THE MINER’S HYMNS is a piercing elegiac score by Islandic composer Johann Johannssonmightil assists the vision of Broitish documentarian Bill Morrisson , who examines a way of life long since gone by combining present-day footage of the lands that once were colleries, and the impressionistic footage of the people and places that inhabited the working class hamlets that once defined a different culture. THE MINER’S is a mesmerizing documentary.
As far as the derivative musical TOKIO CONFIDENTIAL, seen on Saturday night at the Atlantic Theatre, the less said the better. The music attempted to sound Puccinian, but was underdevelped and the drama was lame and incoherent. The production speaks volumes for the watered down quality of musical theatre these days, especially in off-Broadway theatres. Shame.
Most blogosphere updates are included:
Judy Geater takes her study of versatile American director William Wellman further with a superlative review of the 1939 rarity “The Light That Failed” at Movie Classics:
Ed Howard has written a masterpiece on a masterpiece with his new review of Bela Tarr’s “Satantango” at Only the Cinema:
Jon Warner takes a minority position on “The Artist” but his defense is brilliantly posed at Films Worth Watching:
Tony d’Ambra poses some fascinating questions in his intriguing new post on the BBC’s celebrated 1999 “Shooting the Past” at FilmsNoir.net:
John Greco has written a superlative essay on Arthur Miller’s “The Americanization of Emily” at Twenty Four Frames:
Jaime Grijalba celebrates some upcoming worldwide love for Chilean cinema at Exodus 8:2 in a new treatment of the Robinson Crusoe story that has even attracted the attention of Disney:
Terrill Welch’s new oil painting posted at the Creativepotager’s blog, titled “Orcas in Evening” is a spectacularly beautiful canvas:
Samuel Wilson likens 1974′s “The Arena” as a “touch of exploitative genius” in a buffo essay on the rarity at Mondo 70:
R.D. Finch at The Movie Projector gives Joseph Losey’s “The Criminal” definitive treatment:
Marilyn Ferdinand has penned a magnificent review of the 2011 Indian film “Corrode” at Ferdy-on-Films:
Roderick Heath also raises the tone at Ferdy-on-Films with a spectacular review of Vincente Minelli’s “Home From the Hill:
Peter Lenihan’s latest installment of “Key Films” at The Long Voyage Home includes stupendous capsules on pre-code treasures:
Pat Perry takes a candid and insightful look at “The Iron Lady” and Meryl Streep’s performance in her new multi post at Doodad Kind of Town:
Laurie Buchanan’s latest engaging post at Speaking from the Heart, “Only Your Hairdresser Knows for Sure” is surely food for thought:
“Explore the Dancing Image: Top Posts” is leading the way at Joel Bocko’s rich treasure trove at The Dancing Image:
Shubhajit has penned one of his greatest capsule reviews ever on one of the cinema’s supreme achievements, Ozu’s “Tokyo Story” at Cinemascope:
Dee Dee has posted a wonderfully informative and engaging piece on the origin of lobby cards at Darkness Into Light:
Patricia at Patricia’s Wisdom offers up some beautiful ‘love’ poems and asks for personal favorites from her readers:
At The Schleicher Spin our very good friend David writes a glowing appraisal of the Iranian “A Separation”:
Filmmaker Jeffrey Goodman at The Late Lullaby has posted a stupendous round-up of the best cinematic experiences he’s enjoyed in 2011:
At Satyamshot, Kaleem Hasan has posted some striking images from “The Avengers”:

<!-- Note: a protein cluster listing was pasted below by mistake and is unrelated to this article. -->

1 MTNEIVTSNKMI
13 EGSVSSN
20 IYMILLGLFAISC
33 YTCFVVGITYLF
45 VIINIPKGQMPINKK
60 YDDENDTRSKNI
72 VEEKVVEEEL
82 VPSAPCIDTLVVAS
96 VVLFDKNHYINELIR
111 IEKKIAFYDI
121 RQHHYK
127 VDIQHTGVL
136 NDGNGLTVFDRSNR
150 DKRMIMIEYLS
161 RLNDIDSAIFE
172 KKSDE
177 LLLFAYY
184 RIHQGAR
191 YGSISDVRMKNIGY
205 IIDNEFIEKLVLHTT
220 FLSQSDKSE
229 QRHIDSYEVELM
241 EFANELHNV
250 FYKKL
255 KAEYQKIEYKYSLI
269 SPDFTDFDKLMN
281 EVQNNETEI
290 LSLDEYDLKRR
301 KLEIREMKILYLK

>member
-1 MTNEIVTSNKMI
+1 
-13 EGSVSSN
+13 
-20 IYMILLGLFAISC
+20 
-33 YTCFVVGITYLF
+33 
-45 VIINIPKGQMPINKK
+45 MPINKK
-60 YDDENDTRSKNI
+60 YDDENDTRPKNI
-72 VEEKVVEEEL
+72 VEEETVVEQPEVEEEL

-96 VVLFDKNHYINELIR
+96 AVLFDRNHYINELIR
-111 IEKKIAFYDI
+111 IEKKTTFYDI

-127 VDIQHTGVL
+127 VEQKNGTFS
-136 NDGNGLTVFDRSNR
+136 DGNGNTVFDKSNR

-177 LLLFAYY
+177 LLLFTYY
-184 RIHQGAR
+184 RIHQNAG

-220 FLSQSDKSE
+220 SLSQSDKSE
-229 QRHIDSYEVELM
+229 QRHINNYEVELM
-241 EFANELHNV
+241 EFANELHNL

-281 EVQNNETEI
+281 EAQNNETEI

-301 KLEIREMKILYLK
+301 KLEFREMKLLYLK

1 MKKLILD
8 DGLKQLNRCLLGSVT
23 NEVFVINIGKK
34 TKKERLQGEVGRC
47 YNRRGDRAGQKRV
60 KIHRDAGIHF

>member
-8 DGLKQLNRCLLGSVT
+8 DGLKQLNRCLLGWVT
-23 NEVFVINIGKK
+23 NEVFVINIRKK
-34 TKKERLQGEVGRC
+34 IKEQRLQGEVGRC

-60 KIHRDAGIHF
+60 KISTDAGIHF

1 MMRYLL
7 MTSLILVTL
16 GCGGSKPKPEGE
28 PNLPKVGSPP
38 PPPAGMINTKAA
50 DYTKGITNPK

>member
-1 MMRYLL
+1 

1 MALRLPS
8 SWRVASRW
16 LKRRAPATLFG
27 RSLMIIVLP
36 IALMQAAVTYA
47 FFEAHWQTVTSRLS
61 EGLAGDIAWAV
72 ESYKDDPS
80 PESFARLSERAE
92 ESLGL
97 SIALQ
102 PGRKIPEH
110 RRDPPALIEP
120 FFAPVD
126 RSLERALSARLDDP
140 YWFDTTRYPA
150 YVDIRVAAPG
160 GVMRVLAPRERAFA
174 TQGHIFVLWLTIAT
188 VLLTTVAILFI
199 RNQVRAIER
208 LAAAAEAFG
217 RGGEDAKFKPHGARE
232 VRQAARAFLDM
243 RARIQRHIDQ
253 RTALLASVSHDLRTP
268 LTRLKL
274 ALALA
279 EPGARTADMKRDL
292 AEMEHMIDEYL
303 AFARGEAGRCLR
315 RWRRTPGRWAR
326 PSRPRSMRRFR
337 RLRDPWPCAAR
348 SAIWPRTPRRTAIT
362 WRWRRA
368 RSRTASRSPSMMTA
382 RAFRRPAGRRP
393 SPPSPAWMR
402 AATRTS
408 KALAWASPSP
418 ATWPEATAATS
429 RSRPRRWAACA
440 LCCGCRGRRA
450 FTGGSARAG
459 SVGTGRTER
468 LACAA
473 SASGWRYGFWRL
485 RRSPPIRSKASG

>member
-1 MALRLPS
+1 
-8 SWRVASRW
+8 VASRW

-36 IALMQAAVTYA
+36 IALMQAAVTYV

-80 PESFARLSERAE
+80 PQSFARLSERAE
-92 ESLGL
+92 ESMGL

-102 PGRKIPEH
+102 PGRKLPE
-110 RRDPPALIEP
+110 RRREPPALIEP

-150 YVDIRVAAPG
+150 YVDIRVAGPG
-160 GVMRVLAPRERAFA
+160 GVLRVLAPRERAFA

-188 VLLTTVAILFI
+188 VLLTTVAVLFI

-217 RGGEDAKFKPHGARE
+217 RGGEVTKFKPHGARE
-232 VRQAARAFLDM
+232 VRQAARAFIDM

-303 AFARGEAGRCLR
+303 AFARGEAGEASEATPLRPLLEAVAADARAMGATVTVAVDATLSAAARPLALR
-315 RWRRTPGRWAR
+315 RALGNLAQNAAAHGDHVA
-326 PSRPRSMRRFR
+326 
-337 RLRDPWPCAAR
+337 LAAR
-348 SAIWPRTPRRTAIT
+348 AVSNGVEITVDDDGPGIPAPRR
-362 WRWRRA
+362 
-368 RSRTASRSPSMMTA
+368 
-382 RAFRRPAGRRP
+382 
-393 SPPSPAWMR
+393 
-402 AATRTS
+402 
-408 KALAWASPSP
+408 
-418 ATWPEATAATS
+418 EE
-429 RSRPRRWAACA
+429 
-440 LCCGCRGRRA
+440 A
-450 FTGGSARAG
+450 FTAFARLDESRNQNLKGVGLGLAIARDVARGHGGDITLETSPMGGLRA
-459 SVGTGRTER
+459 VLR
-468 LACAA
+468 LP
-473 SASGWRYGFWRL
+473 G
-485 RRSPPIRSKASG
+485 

Craig Kennedy at Living in Cinema has posted his ever-popular “Watercooler”:
The ever-creative Stephen Russell-Gebbett features movie “helicopters” at his latest post at Checking on my Sausages:
J.D. at Radiator Heaven offers up a superb essay on “Titan A.E.”:
Anu at The Confidential Report has checked in with a fabulous Ten Best list that fully warrants everyone’s attention:
Just Another Film Buff (Srikanth) has posted another stupendous capsule review, this time on Sengelese director Djibril Diop Mambety’s “The Little Girl Who Sold the Sun” at The Seventh Art:
Murderous Ink, in Tokyo examines ‘Nuclear Noir’ in a brilliant new post at Vermillion and One Nights:
Hokahey insightfully writes about ‘Chronicle’ and the ideas of his high school drama club at Little Worlds:
Jason Marshall has penned an excellent takedown of Spielberg’s “War Horse” at Movies Over Matter:
At Scribbles and Ramblings Sachin Gandhi features an engaging film itinerary engagingly seen in the light of football groupings:
Roderick Heath at This Island Rod takes an exhaustive look at the new “The Thing.” Typically is a master class essay:
Tony Dayoub has posted an excellent feature on the ‘Top 15 Films of 2011′ at Cinema Viewfinder:
At The Cooler, Jason Bellamy celebrates his fourth anniversary:
Adam Zanzie at Icebox Movies has authored a marvelous essay on “The Girl with the Dragon Tattoo”:
Michael Harford, the erstwhile ‘Coffee Messiah’ offers up an engaging video about the beverage’s worldwide popularity:
Troy Olson announces plans to commence with his Robert Bresson project at Elusive as Robert Denby:
At Petrified Fountain of Thought Stephen Morton has penned a masterful takedown of “Melancholia”
Drew McIntosh is a real scholar and good skate, as he just gave away a blu-ray of Tarkovsky’s “The Sacrifice” at The Blue Vial:
Kevin Olson offers up a postscript to his recent Horror Blogothon at Hugo Stigliz Makes Movies:
Dave Van Poppel is gearing for some updates at Visions of Non Fiction, but presently is still leading up with his very fine review of “Project Nim”:
At The Man From Porlock Craig explores the work of the great S. Ray with a splendid review of “Pather Panchali”:
Jeopardy Girl has some great plans in 2013 with a vist to the U.K. in the cards. She talks about it at The Continuing Saga of Jeopardy Girl: